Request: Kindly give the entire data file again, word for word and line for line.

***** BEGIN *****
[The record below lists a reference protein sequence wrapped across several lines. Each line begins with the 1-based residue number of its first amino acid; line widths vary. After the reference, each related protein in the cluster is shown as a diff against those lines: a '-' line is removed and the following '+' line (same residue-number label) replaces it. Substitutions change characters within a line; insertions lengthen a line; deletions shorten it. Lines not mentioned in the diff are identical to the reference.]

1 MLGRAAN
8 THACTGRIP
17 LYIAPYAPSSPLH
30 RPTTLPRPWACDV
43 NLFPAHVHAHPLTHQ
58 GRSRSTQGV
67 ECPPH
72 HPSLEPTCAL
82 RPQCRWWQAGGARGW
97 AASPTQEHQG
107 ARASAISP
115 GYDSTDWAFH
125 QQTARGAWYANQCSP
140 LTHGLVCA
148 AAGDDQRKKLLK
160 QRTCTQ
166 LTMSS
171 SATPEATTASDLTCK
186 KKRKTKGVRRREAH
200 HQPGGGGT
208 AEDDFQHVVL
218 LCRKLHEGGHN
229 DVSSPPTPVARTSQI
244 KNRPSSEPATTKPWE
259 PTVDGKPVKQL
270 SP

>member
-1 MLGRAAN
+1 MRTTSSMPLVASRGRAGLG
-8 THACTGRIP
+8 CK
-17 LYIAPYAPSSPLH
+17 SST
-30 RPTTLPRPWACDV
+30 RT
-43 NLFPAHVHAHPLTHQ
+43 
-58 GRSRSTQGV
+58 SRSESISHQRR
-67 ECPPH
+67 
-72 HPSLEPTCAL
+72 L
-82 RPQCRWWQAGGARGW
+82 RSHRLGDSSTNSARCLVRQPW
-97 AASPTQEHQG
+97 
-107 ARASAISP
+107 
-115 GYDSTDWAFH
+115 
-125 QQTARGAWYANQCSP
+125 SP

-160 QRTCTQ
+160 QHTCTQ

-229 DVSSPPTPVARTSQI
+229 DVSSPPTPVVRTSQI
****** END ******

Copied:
[The record below lists a reference protein sequence wrapped across several lines. Each line begins with the 1-based residue number of its first amino acid; line widths vary. After the reference, each related protein in the cluster is shown as a diff against those lines: a '-' line is removed and the following '+' line (same residue-number label) replaces it. Substitutions change characters within a line; insertions lengthen a line; deletions shorten it. Lines not mentioned in the diff are identical to the reference.]

1 MLGRAAN
8 THACTGRIP
17 LYIAPYAPSSPLH
30 RPTTLPRPWACDV
43 NLFPAHVHAHPLTHQ
58 GRSRSTQGV
67 ECPPH
72 HPSLEPTCAL
82 RPQCRWWQAGGARGW
97 AASPTQEHQG
107 ARASAISP
115 GYDSTDWAFH
125 QQTARGAWYANQCSP
140 LTHGLVCA
148 AAGDDQRKKLLK
160 QRTCTQ
166 LTMSS
171 SATPEATTASDLTCK
186 KKRKTKGVRRREAH
200 HQPGGGGT
208 AEDDFQHVVL
218 LCRKLHEGGHN
229 DVSSPPTPVARTSQI
244 KNRPSSEPATTKPWE
259 PTVDGKPVKQL
270 SP

>member
-1 MLGRAAN
+1 MRTTSSMPLVASRGRAGLG
-8 THACTGRIP
+8 CK
-17 LYIAPYAPSSPLH
+17 SST
-30 RPTTLPRPWACDV
+30 RT
-43 NLFPAHVHAHPLTHQ
+43 
-58 GRSRSTQGV
+58 SRSESISHQRR
-67 ECPPH
+67 
-72 HPSLEPTCAL
+72 L
-82 RPQCRWWQAGGARGW
+82 RSHRLGDSSTNSARCLVRQPW
-97 AASPTQEHQG
+97 
-107 ARASAISP
+107 
-115 GYDSTDWAFH
+115 
-125 QQTARGAWYANQCSP
+125 SP

-160 QRTCTQ
+160 QHTCTQ

-229 DVSSPPTPVARTSQI
+229 DVSSPPTPVVRTSQI